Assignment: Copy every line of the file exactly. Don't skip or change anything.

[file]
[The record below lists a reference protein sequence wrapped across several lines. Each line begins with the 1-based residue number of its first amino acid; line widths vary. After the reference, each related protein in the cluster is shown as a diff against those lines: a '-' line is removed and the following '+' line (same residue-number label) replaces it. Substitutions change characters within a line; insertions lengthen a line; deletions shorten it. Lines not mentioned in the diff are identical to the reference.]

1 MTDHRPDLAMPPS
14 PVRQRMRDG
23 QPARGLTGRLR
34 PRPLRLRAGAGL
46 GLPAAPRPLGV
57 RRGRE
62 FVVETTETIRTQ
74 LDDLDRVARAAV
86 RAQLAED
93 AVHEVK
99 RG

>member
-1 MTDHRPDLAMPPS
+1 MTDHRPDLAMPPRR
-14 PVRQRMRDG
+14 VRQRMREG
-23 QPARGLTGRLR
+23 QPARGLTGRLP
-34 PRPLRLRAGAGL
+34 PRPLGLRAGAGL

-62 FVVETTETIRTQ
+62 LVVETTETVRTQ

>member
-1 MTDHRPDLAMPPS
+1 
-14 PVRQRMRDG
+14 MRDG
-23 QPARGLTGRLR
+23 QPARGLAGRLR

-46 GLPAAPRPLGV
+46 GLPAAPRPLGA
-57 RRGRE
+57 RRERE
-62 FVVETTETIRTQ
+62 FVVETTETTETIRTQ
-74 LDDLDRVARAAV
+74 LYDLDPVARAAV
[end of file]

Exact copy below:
[The record below lists a reference protein sequence wrapped across several lines. Each line begins with the 1-based residue number of its first amino acid; line widths vary. After the reference, each related protein in the cluster is shown as a diff against those lines: a '-' line is removed and the following '+' line (same residue-number label) replaces it. Substitutions change characters within a line; insertions lengthen a line; deletions shorten it. Lines not mentioned in the diff are identical to the reference.]

1 MTDHRPDLAMPPS
14 PVRQRMRDG
23 QPARGLTGRLR
34 PRPLRLRAGAGL
46 GLPAAPRPLGV
57 RRGRE
62 FVVETTETIRTQ
74 LDDLDRVARAAV
86 RAQLAED
93 AVHEVK
99 RG

>member
-1 MTDHRPDLAMPPS
+1 MTDHRPDLAMPPRR
-14 PVRQRMRDG
+14 VRQRMREG
-23 QPARGLTGRLR
+23 QPARGLTGRLP
-34 PRPLRLRAGAGL
+34 PRPLGLRAGAGL

-62 FVVETTETIRTQ
+62 LVVETTETVRTQ

>member
-1 MTDHRPDLAMPPS
+1 
-14 PVRQRMRDG
+14 MRDG
-23 QPARGLTGRLR
+23 QPARGLAGRLR

-46 GLPAAPRPLGV
+46 GLPAAPRPLGA
-57 RRGRE
+57 RRERE
-62 FVVETTETIRTQ
+62 FVVETTETTETIRTQ
-74 LDDLDRVARAAV
+74 LYDLDPVARAAV